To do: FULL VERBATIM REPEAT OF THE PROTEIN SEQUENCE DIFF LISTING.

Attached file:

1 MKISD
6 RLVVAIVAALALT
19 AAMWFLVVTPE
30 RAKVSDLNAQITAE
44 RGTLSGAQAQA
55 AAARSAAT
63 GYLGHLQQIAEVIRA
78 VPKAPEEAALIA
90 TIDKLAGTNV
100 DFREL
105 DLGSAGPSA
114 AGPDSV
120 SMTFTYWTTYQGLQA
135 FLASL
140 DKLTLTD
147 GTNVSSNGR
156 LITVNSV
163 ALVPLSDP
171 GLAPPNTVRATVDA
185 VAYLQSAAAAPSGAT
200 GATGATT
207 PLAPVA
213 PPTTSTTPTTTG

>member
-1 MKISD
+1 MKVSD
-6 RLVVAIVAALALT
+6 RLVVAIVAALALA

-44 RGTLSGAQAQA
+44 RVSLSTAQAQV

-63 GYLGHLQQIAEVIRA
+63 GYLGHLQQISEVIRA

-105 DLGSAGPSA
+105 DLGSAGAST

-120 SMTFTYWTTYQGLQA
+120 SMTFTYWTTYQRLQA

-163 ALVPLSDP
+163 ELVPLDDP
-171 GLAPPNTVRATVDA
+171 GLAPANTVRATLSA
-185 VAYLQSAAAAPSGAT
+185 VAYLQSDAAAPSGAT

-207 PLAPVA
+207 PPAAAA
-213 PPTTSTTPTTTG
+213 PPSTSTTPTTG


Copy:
1 MKISD
6 RLVVAIVAALALT
19 AAMWFLVVTPE
30 RAKVSDLNAQITAE
44 RGTLSGAQAQA
55 AAARSAAT
63 GYLGHLQQIAEVIRA
78 VPKAPEEAALIA
90 TIDKLAGTNV
100 DFREL
105 DLGSAGPSA
114 AGPDSV
120 SMTFTYWTTYQGLQA
135 FLASL
140 DKLTLTD
147 GTNVSSNGR
156 LITVNSV
163 ALVPLSDP
171 GLAPPNTVRATVDA
185 VAYLQSAAAAPSGAT
200 GATGATT
207 PLAPVA
213 PPTTSTTPTTTG

>member
-1 MKISD
+1 MKVSD
-6 RLVVAIVAALALT
+6 RLVVAIVAALALA

-44 RGTLSGAQAQA
+44 RVSLSTAQAQV

-63 GYLGHLQQIAEVIRA
+63 GYLGHLQQISEVIRA

-105 DLGSAGPSA
+105 DLGSAGAST

-120 SMTFTYWTTYQGLQA
+120 SMTFTYWTTYQRLQA

-163 ALVPLSDP
+163 ELVPLDDP
-171 GLAPPNTVRATVDA
+171 GLAPANTVRATLSA
-185 VAYLQSAAAAPSGAT
+185 VAYLQSDAAAPSGAT

-207 PLAPVA
+207 PPAAAA
-213 PPTTSTTPTTTG
+213 PPSTSTTPTTG